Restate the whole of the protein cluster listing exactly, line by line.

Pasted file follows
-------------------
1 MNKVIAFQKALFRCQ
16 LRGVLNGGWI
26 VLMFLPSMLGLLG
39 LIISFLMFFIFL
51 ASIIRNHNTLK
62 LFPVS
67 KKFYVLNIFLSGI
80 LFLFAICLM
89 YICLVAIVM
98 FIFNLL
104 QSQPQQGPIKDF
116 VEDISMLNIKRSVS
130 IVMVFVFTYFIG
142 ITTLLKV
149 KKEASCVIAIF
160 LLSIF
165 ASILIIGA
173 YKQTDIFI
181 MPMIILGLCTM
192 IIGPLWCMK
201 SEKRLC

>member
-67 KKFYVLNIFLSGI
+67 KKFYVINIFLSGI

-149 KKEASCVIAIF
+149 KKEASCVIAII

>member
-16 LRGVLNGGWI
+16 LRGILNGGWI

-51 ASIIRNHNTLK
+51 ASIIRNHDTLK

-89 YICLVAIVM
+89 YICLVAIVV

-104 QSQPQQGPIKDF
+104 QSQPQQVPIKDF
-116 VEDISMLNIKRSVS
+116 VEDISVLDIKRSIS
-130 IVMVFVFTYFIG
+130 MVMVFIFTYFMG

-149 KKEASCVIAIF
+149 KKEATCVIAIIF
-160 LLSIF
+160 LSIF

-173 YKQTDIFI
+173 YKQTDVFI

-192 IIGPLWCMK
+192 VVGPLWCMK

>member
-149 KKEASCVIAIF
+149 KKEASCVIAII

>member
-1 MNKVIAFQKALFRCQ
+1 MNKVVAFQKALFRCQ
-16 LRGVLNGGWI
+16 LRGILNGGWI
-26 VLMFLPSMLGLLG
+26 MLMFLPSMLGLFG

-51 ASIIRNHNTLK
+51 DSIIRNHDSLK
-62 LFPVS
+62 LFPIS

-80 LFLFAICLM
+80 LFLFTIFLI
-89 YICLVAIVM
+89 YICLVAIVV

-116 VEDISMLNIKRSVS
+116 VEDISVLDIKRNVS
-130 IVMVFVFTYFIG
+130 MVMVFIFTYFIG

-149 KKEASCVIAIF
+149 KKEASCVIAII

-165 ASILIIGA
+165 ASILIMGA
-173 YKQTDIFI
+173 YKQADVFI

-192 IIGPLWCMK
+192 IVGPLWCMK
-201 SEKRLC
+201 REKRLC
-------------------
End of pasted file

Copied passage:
1 MNKVIAFQKALFRCQ
16 LRGVLNGGWI
26 VLMFLPSMLGLLG
39 LIISFLMFFIFL
51 ASIIRNHNTLK
62 LFPVS
67 KKFYVLNIFLSGI
80 LFLFAICLM
89 YICLVAIVM
98 FIFNLL
104 QSQPQQGPIKDF
116 VEDISMLNIKRSVS
130 IVMVFVFTYFIG
142 ITTLLKV
149 KKEASCVIAIF
160 LLSIF
165 ASILIIGA
173 YKQTDIFI
181 MPMIILGLCTM
192 IIGPLWCMK
201 SEKRLC

>member
-67 KKFYVLNIFLSGI
+67 KKFYVINIFLSGI

-149 KKEASCVIAIF
+149 KKEASCVIAII

>member
-16 LRGVLNGGWI
+16 LRGILNGGWI

-51 ASIIRNHNTLK
+51 ASIIRNHDTLK

-89 YICLVAIVM
+89 YICLVAIVV

-104 QSQPQQGPIKDF
+104 QSQPQQVPIKDF
-116 VEDISMLNIKRSVS
+116 VEDISVLDIKRSIS
-130 IVMVFVFTYFIG
+130 MVMVFIFTYFMG

-149 KKEASCVIAIF
+149 KKEATCVIAIIF
-160 LLSIF
+160 LSIF

-173 YKQTDIFI
+173 YKQTDVFI

-192 IIGPLWCMK
+192 VVGPLWCMK

>member
-149 KKEASCVIAIF
+149 KKEASCVIAII

>member
-1 MNKVIAFQKALFRCQ
+1 MNKVVAFQKALFRCQ
-16 LRGVLNGGWI
+16 LRGILNGGWI
-26 VLMFLPSMLGLLG
+26 MLMFLPSMLGLFG

-51 ASIIRNHNTLK
+51 DSIIRNHDSLK
-62 LFPVS
+62 LFPIS

-80 LFLFAICLM
+80 LFLFTIFLI
-89 YICLVAIVM
+89 YICLVAIVV

-116 VEDISMLNIKRSVS
+116 VEDISVLDIKRNVS
-130 IVMVFVFTYFIG
+130 MVMVFIFTYFIG

-149 KKEASCVIAIF
+149 KKEASCVIAII

-165 ASILIIGA
+165 ASILIMGA
-173 YKQTDIFI
+173 YKQADVFI

-192 IIGPLWCMK
+192 IVGPLWCMK
-201 SEKRLC
+201 REKRLC